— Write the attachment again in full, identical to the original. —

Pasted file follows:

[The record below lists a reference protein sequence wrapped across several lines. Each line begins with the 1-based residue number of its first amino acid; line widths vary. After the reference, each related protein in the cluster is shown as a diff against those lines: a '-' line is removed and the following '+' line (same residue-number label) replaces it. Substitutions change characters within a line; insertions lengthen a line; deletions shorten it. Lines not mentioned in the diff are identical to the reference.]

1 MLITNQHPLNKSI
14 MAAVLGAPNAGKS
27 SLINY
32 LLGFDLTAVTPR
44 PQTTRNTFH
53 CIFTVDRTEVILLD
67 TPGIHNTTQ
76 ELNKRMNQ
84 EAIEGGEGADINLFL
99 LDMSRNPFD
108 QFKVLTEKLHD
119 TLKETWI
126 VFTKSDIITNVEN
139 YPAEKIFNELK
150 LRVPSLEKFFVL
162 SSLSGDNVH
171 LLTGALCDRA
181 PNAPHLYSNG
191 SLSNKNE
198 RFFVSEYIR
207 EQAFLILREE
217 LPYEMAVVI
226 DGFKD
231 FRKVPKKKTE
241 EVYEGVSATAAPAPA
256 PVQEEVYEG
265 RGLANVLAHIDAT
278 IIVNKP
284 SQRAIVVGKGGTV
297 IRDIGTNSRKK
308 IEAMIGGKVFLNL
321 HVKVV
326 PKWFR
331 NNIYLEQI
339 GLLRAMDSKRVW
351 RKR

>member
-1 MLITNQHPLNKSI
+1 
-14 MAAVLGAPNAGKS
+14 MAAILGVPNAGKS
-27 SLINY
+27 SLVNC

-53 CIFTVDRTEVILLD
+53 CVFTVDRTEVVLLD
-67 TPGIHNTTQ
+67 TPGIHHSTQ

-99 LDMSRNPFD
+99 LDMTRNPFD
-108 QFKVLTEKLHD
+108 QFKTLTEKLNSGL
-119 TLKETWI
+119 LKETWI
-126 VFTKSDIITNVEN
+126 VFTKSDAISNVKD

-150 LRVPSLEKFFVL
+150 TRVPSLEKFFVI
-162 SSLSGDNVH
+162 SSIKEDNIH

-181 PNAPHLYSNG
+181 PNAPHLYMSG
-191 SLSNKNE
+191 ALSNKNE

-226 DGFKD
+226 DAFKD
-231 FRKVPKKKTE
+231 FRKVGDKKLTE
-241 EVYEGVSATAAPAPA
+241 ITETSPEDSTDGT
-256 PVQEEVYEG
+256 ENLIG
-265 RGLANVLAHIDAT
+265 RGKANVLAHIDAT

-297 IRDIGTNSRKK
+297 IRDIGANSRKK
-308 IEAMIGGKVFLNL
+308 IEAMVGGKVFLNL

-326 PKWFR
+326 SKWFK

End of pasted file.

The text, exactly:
[The record below lists a reference protein sequence wrapped across several lines. Each line begins with the 1-based residue number of its first amino acid; line widths vary. After the reference, each related protein in the cluster is shown as a diff against those lines: a '-' line is removed and the following '+' line (same residue-number label) replaces it. Substitutions change characters within a line; insertions lengthen a line; deletions shorten it. Lines not mentioned in the diff are identical to the reference.]

1 MLITNQHPLNKSI
14 MAAVLGAPNAGKS
27 SLINY
32 LLGFDLTAVTPR
44 PQTTRNTFH
53 CIFTVDRTEVILLD
67 TPGIHNTTQ
76 ELNKRMNQ
84 EAIEGGEGADINLFL
99 LDMSRNPFD
108 QFKVLTEKLHD
119 TLKETWI
126 VFTKSDIITNVEN
139 YPAEKIFNELK
150 LRVPSLEKFFVL
162 SSLSGDNVH
171 LLTGALCDRA
181 PNAPHLYSNG
191 SLSNKNE
198 RFFVSEYIR
207 EQAFLILREE
217 LPYEMAVVI
226 DGFKD
231 FRKVPKKKTE
241 EVYEGVSATAAPAPA
256 PVQEEVYEG
265 RGLANVLAHIDAT
278 IIVNKP
284 SQRAIVVGKGGTV
297 IRDIGTNSRKK
308 IEAMIGGKVFLNL
321 HVKVV
326 PKWFR
331 NNIYLEQI
339 GLLRAMDSKRVW
351 RKR

>member
-1 MLITNQHPLNKSI
+1 
-14 MAAVLGAPNAGKS
+14 MAAILGVPNAGKS
-27 SLINY
+27 SLVNC

-53 CIFTVDRTEVILLD
+53 CVFTVDRTEVVLLD
-67 TPGIHNTTQ
+67 TPGIHHSTQ

-99 LDMSRNPFD
+99 LDMTRNPFD
-108 QFKVLTEKLHD
+108 QFKTLTEKLNSGL
-119 TLKETWI
+119 LKETWI
-126 VFTKSDIITNVEN
+126 VFTKSDAISNVKD

-150 LRVPSLEKFFVL
+150 TRVPSLEKFFVI
-162 SSLSGDNVH
+162 SSIKEDNIH

-181 PNAPHLYSNG
+181 PNAPHLYMSG
-191 SLSNKNE
+191 ALSNKNE

-226 DGFKD
+226 DAFKD
-231 FRKVPKKKTE
+231 FRKVGDKKLTE
-241 EVYEGVSATAAPAPA
+241 ITETSPEDSTDGT
-256 PVQEEVYEG
+256 ENLIG
-265 RGLANVLAHIDAT
+265 RGKANVLAHIDAT

-297 IRDIGTNSRKK
+297 IRDIGANSRKK
-308 IEAMIGGKVFLNL
+308 IEAMVGGKVFLNL

-326 PKWFR
+326 SKWFK